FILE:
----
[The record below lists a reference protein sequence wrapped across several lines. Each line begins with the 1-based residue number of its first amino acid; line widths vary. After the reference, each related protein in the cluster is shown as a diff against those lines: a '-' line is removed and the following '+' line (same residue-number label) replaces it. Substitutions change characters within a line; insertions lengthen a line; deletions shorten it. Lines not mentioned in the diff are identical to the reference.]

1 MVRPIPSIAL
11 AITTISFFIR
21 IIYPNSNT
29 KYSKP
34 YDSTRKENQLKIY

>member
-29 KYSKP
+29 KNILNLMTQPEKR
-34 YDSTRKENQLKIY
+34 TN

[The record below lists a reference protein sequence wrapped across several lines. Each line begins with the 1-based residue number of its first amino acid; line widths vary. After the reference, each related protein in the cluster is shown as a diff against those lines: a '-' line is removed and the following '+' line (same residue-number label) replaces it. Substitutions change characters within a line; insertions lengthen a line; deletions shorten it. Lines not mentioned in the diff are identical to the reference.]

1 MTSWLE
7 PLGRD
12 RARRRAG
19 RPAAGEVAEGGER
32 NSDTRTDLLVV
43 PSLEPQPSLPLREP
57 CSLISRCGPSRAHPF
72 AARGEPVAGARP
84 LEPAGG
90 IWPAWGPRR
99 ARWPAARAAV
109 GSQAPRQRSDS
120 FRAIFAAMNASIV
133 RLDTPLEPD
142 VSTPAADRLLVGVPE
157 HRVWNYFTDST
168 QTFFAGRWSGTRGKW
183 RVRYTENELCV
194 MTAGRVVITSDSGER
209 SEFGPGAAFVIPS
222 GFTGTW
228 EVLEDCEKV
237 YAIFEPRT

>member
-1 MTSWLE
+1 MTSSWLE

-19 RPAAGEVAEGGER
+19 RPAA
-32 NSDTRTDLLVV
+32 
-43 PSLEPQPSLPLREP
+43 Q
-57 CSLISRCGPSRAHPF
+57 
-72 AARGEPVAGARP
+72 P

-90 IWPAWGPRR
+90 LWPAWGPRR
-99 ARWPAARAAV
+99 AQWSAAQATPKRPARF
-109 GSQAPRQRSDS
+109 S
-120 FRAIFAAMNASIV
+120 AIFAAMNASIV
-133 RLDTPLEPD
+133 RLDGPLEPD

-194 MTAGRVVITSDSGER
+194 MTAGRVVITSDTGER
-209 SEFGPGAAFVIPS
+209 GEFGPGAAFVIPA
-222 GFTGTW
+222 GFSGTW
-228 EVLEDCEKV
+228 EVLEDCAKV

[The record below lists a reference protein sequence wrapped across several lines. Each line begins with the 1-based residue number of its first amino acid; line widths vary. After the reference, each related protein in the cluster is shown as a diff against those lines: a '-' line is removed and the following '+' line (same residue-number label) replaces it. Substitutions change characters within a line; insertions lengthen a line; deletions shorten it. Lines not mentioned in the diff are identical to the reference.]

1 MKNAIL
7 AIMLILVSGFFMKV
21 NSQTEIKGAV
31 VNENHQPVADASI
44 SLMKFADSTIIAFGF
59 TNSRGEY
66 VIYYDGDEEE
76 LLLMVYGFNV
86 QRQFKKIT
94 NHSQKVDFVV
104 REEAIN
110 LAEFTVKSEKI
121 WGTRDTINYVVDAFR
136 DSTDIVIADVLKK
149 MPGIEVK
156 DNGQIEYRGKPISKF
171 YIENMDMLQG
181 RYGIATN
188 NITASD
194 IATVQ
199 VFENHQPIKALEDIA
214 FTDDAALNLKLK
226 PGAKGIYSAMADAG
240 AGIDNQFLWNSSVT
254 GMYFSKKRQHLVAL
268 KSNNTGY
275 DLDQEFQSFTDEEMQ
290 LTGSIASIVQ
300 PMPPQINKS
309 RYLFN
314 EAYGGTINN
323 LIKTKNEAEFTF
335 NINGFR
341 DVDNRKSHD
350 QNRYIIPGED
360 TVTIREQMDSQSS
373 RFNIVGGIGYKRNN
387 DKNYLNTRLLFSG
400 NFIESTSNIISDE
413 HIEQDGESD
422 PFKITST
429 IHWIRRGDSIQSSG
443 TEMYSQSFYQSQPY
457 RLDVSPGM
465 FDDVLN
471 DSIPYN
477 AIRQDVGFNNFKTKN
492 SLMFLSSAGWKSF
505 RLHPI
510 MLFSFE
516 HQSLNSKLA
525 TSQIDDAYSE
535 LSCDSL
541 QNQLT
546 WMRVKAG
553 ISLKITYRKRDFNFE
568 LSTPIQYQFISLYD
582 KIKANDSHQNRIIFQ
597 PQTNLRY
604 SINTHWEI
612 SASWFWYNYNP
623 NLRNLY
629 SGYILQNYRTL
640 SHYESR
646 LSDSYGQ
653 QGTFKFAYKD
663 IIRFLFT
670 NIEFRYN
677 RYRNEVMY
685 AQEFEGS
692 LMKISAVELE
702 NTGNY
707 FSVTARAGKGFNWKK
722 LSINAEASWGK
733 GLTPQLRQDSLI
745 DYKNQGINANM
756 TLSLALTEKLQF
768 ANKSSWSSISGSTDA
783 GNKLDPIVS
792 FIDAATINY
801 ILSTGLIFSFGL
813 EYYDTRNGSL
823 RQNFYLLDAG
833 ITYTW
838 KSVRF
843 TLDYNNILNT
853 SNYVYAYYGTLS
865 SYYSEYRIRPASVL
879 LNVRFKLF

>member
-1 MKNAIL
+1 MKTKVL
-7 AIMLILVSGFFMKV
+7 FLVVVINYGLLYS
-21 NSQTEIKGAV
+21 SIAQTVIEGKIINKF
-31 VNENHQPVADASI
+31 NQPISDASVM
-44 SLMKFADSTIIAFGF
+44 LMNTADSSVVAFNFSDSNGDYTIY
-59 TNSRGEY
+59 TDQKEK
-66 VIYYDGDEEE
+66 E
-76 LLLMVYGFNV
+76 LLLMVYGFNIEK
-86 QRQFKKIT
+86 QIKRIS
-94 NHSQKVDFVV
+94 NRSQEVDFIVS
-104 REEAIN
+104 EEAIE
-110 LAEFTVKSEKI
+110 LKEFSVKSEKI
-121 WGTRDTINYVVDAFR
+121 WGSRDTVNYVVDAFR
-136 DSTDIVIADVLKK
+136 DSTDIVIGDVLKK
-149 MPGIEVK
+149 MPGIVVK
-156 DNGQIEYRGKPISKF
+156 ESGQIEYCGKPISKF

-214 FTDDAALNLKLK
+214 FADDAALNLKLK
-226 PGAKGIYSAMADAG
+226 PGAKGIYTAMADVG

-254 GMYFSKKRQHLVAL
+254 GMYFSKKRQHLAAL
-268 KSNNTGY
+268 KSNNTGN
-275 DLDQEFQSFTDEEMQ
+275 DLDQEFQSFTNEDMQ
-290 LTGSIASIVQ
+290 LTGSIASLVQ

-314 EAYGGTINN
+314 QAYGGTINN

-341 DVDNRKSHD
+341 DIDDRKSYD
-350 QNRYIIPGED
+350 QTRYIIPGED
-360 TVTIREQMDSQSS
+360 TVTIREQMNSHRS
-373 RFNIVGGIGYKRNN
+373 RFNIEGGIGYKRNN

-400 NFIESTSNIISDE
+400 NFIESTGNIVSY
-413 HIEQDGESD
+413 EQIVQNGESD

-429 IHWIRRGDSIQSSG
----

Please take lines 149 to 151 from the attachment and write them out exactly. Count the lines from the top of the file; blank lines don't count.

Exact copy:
813 EYYDTRNGSL
823 RQNFYLLDAG
833 ITYTW